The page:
So many times I have thought to post an update. So much has happened, and at a furious pace. I'm just now coming up for air, these two years later. But not without God's sustaining hand ever present on our shoulder, guiding, assuring us, every step, of His goodness and care, and desire to remind us of His love through even earthly blessings. Yet, we doubt Him listening, hearing our prayers. I feel so foolish when I forget to look back at the ways He has carried us, even lavished His goodness on us.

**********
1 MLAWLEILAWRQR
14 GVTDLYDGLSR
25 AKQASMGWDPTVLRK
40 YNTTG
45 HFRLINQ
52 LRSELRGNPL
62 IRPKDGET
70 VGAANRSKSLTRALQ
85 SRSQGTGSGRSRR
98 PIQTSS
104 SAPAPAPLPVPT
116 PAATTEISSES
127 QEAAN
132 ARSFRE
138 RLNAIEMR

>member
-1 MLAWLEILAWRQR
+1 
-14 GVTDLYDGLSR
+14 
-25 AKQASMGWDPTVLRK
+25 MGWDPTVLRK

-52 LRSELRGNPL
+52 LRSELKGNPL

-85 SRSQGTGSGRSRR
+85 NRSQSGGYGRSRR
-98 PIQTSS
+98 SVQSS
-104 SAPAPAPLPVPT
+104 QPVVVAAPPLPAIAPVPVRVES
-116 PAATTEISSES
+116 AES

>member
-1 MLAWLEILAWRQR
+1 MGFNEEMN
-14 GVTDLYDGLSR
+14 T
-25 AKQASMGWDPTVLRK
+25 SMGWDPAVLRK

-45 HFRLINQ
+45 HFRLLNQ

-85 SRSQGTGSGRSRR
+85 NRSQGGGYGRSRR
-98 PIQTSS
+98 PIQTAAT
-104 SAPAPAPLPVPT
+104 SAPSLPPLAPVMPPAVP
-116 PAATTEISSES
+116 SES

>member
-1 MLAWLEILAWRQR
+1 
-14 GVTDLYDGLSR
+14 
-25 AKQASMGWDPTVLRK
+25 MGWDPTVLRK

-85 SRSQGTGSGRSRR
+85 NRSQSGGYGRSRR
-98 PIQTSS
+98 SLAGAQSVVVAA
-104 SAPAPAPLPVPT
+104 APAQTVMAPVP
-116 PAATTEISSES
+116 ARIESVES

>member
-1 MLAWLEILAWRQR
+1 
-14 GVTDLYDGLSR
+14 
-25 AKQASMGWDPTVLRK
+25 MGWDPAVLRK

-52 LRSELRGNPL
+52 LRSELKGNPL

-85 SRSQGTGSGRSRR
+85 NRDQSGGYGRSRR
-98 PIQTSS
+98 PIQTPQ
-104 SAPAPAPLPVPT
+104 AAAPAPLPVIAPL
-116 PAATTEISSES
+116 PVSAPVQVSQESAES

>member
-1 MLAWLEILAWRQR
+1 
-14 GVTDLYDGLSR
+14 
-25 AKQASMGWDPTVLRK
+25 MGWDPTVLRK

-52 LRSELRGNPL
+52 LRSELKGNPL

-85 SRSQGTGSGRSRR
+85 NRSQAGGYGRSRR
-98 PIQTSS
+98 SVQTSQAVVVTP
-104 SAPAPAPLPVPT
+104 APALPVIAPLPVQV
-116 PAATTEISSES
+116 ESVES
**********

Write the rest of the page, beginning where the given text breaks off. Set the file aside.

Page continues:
My short blog has few entries, but it doesn't take long to see my longings for a country life. I transformed our builder grade suburban home on a half acre into the farmhouse of my magazine pages, with beadboard wainscot on the walls of every hall, bathroom, laundry room, kitchen backsplash, complete with plate rail in the dining room. Checkered black and white floors replaced all the carpet in our living room, dining room, family room, laundry, and mainflor half bath. My country kitchen was to die for, with enough room for all my girls to help me bake, can, and dehydrate foods. I rendered lard on the back deck, spun wool by my freestanding Vermont Castings gas fireplace. I birthed 9 babies in our bedroom there, put in a garden, planted fruit trees. When allowed to opportunity, I kept milking goats on a dear friend's property, driving there twice a day to milk, bottle feeding kid goats, sneaking them home to keep in my bathroom when they neede extra care. We tried keeping chickens for a time, until a neighbor complained, concerned for the neighborhood well. Chicken were given away, and children cried. But the house was perfectly located for my husband's ferry commute to downtown Seattle, for soccer and baseball practices, for my parents to drop in for hugs. As the children grew, left home and came for family dinners with cars of their own, and the grands started to arrive, our culdesac filled for family dinners, rehearsal dinners, and engagement parties. We were outgrowing and overflowing, hogging the public space of our small neighborhood. It was all my children knew. Home. But I longed for more. I was tired of the fishbowl I felt I lived in for 21 years, careful not to step on toes, hiding in my "farmhouse" in the suburbs. I longed for space, and freedom to breathe, be myself, and be a good neighbor...from a distance. I wanted opportunities for our children to pursue small business, work with their hands, run and play with abandon. I longed for a fiber flock, eggs from our chickens, milk from our goats, a big garden, and an orchard. Getting that on Bainbridge Island would take a miracle. We drove to every possible new listing that might be able, with some creativity, to suit us. It didn't take a rocket scientist to realize we could buy more "off island", as we call it. But that meant sacrifices, mostly to Louie's commute, already an hour door to door. He resisted for a long time, but then humored me with drives through off island communities, looking at land, foreclosures, looking for a deal so we could afford more land. Buying with cash was becoming more of a possibility with our shrinking mortgage, our time invested. But houses were small, run down, manufactured, or just raw land, with so much infrastructure required, making development costs just a risky guess. And then there was internal strife and resistance from our children still home, that no other place could be "home". Change is hard. Memories and community had been made.